A.G. Schneiderman Presses EPA To Implement Key Measures To Protect New York From Out-Of-State Air Pollution

Agency Rule Requiring Cuts in Soot and Smog Pollution from Upwind States is Essential to Clean Air in State

Over 12.5 Million NYS Residents Live in Counties with Dangerous Soot & Smog Pollution Levels; NYC Among 25 U.S. Cities Most Harmed by These Pollutants

In 2014, Rule will Yield up to $20 Billion in Annual Benefits and Prevent Up to 2,400 Annual Premature Deaths in New York

NEW YORK – Attorney General Eric T. Schneiderman announced today that he has called on the federal Environmental Protection Agency (EPA) to protect New York's air by implementing a proposed rule -- ordered by a U.S. appellate court over two and a half years ago -- that would slash the amount of air pollution currently allowed to cross state lines.  Since pollution blown in from other states contributes substantially to smog, soot, and acid rain problems in New York, EPA's action on the rule is essential to achieving and maintaining cleaner, healthier air in the state.   

"Every day, pollution from upwind states blows into New York, spoiling our environment, contaminating the air we breathe, and harming our health," said Attorney General Schneiderman. "Cutting the amount of air pollution that crosses state lines would avoid hundreds of thousands of illnesses and produce benefits worth hundreds of billions of dollars annually nationwide.  To realize these enormous benefits and protect New Yorkers' air -- and lungs -- without delay, the EPA should take prompt action to help stem the dangerous tide of dirty air flowing into New York." 

Attorney General Schneiderman's call for action is contained in a letter that he and North Carolina Attorney General Roy Cooper sent jointly to EPA Administrator Lisa Jackson last week.  The letter addresses the EPA's proposed "Transport Rule," which is an air pollution regulation arising from a 2005 lawsuit brought by North Carolina and supported by a 10-state coalition led by New York.  The proposed Rule will reduce the amount of sulfur dioxide (SO2) and nitrogen oxides (NOx) air pollution that cross the boundaries of 31 states and the District of Columbia into other states.  In the letter, the Attorneys General call on Administrator Jackson to issue the Rule in final form by no later than June 30 of this year to ensure that downwind states begin to see improved air quality starting next year.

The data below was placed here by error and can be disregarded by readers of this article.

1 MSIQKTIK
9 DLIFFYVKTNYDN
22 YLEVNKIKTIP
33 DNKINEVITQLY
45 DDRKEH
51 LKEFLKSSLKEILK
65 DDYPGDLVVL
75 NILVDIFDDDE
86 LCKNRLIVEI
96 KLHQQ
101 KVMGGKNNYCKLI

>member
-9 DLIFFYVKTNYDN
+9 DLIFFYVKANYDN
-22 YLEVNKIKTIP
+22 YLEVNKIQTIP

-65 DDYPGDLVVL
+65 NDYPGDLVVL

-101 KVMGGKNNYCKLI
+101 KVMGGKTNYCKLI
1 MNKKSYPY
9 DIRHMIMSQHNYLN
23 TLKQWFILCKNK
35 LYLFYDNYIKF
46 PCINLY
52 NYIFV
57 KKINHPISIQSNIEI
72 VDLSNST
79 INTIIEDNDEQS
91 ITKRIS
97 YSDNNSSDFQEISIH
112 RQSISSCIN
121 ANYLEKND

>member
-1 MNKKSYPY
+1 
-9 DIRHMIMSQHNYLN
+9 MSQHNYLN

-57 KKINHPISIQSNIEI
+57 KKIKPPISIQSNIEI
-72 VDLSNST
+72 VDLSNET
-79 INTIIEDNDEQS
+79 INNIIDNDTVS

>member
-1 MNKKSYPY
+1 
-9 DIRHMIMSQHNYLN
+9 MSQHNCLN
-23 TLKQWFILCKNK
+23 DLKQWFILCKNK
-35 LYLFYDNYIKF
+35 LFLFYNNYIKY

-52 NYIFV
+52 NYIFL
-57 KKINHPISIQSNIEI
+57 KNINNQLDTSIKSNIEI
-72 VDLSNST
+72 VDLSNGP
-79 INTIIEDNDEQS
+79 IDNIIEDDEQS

In July 2008, the U.S. Court of Appeals for the D.C. Circuit issued a decision supporting the States’ position that EPA had to require reductions in the interstate transport of air pollution that would enable downwind states such as New York to meet their own requirements under the Clean Air Act.  The Court then sent the prior rule back to the Agency to comply with this mandate.  On June 6, 2010, EPA issued its revised proposed Transport Rule to respond to the Court's order.  The Attorneys General seek finalization of this proposed Rule.

The air pollutants SO2 and NOx, which can travel hundreds of miles after they are emitted, have significant consequences for New Yorkers.  According to the American Lung Association, over 12.5 million residents of the state -- roughly 65 percent of all New Yorkers -- live in counties where levels of soot and smog pollution endanger health.  New York City is ranked by the Association as among the 25 U.S. cities most polluted by soot and smog.